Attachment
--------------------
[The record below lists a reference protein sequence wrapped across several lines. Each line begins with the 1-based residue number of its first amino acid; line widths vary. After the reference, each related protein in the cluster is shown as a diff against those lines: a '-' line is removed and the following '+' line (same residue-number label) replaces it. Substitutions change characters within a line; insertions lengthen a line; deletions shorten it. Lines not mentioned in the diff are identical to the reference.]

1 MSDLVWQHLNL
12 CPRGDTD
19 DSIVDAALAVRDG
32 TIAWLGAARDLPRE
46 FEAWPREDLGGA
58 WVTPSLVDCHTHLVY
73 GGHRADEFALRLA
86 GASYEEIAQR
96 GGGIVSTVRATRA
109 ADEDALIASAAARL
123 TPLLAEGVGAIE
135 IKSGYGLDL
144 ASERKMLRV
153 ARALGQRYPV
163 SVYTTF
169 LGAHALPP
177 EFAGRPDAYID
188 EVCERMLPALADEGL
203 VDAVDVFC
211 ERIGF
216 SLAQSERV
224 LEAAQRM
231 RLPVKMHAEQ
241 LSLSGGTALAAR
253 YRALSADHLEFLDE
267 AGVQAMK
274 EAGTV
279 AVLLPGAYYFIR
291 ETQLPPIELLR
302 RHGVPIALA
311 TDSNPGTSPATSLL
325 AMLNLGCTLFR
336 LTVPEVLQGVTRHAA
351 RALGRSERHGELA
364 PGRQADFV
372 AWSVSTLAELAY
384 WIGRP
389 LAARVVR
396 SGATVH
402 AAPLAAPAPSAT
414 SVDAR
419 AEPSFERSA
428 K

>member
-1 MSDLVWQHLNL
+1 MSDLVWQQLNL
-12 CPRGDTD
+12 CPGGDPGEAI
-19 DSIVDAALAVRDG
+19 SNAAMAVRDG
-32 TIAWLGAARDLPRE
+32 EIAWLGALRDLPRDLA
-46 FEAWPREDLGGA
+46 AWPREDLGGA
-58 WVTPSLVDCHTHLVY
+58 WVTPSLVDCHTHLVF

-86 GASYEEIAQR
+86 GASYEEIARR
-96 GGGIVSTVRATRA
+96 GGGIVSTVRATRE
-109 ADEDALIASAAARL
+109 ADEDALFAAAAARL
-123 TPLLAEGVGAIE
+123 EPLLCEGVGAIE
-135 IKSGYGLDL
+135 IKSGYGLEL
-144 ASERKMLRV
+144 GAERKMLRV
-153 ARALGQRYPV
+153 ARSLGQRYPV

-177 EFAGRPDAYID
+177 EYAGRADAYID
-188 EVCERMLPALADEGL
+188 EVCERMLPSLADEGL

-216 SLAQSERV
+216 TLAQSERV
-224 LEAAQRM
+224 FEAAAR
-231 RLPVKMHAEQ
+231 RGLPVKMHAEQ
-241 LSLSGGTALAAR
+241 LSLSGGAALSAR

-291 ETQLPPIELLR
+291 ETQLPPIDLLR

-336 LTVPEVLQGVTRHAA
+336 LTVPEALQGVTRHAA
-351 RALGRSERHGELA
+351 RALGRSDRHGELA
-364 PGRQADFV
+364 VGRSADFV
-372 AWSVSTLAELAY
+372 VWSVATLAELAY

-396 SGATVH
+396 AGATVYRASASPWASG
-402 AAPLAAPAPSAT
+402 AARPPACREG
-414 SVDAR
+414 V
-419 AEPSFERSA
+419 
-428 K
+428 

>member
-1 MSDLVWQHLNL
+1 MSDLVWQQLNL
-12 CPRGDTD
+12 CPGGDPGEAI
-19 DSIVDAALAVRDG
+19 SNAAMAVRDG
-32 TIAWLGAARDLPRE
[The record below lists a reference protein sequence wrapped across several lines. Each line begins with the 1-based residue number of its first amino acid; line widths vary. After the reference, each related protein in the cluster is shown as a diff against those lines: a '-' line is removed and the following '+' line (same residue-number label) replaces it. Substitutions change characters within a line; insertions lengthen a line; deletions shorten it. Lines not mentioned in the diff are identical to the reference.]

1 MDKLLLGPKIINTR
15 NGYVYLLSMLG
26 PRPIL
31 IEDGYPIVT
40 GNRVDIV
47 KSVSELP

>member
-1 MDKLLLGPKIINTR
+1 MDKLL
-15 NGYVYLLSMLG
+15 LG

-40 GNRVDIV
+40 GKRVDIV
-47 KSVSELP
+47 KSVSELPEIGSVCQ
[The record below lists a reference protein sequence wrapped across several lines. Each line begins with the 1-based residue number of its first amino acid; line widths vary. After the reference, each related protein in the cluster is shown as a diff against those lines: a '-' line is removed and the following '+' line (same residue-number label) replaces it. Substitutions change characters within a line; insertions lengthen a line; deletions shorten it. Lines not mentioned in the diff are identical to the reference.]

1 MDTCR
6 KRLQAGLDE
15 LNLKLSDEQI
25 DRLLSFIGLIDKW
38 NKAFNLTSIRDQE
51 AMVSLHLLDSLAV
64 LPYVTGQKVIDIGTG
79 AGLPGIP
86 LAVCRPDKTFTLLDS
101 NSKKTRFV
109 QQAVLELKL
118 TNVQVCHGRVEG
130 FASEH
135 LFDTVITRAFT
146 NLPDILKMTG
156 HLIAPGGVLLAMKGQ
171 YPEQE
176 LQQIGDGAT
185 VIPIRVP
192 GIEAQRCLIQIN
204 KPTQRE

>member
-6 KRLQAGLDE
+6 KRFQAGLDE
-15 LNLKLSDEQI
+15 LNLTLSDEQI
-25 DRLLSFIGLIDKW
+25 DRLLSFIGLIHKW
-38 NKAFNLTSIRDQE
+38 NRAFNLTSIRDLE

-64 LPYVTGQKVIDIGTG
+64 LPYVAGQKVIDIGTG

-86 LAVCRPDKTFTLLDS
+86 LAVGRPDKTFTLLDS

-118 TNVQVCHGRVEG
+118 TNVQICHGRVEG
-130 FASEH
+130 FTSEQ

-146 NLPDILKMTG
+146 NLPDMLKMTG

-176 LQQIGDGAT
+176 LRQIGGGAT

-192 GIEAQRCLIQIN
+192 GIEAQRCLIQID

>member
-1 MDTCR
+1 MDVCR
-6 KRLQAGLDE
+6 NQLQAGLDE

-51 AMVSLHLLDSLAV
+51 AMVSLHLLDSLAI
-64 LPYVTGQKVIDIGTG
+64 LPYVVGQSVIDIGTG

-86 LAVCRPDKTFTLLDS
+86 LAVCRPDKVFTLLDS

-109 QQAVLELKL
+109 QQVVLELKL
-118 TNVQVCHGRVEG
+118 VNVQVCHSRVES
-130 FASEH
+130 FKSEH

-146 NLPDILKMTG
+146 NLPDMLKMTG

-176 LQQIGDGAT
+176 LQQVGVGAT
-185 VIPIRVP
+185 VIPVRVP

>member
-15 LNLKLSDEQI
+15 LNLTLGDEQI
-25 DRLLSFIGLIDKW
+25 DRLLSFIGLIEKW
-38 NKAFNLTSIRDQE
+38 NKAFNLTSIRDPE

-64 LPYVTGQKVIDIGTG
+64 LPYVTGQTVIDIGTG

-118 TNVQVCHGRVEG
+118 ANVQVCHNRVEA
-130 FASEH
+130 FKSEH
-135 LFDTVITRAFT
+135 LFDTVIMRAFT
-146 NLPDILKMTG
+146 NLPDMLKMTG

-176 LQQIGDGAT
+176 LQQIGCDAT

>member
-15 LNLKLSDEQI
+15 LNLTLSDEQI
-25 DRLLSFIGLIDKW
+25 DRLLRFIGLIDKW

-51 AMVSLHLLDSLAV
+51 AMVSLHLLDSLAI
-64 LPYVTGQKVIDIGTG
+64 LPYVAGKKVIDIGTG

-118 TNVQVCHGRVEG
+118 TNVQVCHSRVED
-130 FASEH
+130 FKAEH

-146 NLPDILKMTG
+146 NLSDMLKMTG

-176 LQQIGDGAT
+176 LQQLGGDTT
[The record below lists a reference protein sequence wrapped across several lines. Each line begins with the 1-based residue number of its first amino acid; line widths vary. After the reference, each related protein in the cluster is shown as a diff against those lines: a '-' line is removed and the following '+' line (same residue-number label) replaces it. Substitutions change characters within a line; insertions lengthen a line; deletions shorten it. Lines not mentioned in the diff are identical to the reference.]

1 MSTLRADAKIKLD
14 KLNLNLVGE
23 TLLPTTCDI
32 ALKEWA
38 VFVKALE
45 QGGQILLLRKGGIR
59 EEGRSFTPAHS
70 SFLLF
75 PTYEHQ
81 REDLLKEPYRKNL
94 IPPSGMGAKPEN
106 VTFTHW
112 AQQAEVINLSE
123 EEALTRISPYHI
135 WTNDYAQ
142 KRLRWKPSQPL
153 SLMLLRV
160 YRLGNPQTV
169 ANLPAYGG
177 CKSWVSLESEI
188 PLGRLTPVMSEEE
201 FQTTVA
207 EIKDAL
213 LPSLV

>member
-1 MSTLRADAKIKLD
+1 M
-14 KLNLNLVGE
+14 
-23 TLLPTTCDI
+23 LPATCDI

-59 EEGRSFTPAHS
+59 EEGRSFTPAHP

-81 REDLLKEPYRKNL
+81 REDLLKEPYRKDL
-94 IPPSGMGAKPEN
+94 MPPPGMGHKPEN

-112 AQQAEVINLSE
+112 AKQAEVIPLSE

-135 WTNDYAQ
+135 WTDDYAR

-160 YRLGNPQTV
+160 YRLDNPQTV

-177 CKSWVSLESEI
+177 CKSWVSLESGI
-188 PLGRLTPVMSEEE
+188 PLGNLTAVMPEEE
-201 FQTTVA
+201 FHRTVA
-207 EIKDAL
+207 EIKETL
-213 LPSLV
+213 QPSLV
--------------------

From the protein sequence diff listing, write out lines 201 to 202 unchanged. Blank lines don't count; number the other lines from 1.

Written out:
-38 NKAFNLTSIRDQE
+38 NKAFNLTSIRDPE